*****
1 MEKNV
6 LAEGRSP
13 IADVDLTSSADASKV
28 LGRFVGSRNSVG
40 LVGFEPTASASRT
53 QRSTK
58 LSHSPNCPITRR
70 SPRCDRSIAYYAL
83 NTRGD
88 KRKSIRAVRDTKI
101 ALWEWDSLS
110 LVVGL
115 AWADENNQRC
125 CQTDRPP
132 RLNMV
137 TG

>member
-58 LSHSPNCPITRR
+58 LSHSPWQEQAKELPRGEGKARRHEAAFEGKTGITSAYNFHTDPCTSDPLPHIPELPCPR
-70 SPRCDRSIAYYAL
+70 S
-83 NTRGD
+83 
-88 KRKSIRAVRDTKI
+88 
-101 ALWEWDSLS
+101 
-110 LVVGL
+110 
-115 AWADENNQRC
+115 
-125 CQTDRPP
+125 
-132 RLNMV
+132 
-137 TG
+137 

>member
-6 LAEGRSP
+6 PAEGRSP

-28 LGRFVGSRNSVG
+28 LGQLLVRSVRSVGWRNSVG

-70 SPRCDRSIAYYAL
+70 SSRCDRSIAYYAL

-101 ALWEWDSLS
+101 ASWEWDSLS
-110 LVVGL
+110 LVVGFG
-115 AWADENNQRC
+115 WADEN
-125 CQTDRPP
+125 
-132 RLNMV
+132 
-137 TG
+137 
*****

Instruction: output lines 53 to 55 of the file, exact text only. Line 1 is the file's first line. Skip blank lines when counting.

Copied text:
-132 RLNMV
+132 
-137 TG